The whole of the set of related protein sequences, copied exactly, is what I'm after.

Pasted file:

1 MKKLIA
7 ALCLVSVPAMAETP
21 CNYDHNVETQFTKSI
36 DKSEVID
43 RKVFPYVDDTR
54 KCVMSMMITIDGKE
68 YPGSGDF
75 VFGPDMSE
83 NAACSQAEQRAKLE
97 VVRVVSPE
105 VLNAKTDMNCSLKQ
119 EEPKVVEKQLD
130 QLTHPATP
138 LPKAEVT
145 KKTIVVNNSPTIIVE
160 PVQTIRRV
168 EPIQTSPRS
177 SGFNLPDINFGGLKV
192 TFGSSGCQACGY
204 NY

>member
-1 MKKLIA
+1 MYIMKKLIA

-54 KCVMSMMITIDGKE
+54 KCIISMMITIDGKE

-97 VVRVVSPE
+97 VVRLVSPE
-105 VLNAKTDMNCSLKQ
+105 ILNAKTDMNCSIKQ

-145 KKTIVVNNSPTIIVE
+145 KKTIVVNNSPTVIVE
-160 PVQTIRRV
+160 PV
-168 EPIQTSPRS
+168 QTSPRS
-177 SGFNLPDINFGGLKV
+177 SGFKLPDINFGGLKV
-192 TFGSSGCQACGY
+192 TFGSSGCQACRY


1 MKKLIA
7 ALCLVSVPAMAETP
21 CNYDHNVETQFTKSI
36 DKSEVID
43 RKVFPYVDDTR
54 KCVMSMMITIDGKE
68 YPGSGDF
75 VFGPDMSE
83 NAACSQAEQRAKLE
97 VVRVVSPE
105 VLNAKTDMNCSLKQ
119 EEPKVVEKQLD
130 QLTHPATP
138 LPKAEVT
145 KKTIVVNNSPTIIVE
160 PVQTIRRV
168 EPIQTSPRS
177 SGFNLPDINFGGLKV
192 TFGSSGCQACGY
204 NY

>member
-1 MKKLIA
+1 MYIMKKLIA

-54 KCVMSMMITIDGKE
+54 KCIISMMITIDGKE

-97 VVRVVSPE
+97 VVRLVSPE
-105 VLNAKTDMNCSLKQ
+105 ILNAKTDMNCSIKQ

-145 KKTIVVNNSPTIIVE
+145 KKTIVVNNSPTVIVE
-160 PVQTIRRV
+160 PV
-168 EPIQTSPRS
+168 QTSPRS
-177 SGFNLPDINFGGLKV
+177 SGFKLPDINFGGLKV
-192 TFGSSGCQACGY
+192 TFGSSGCQACRY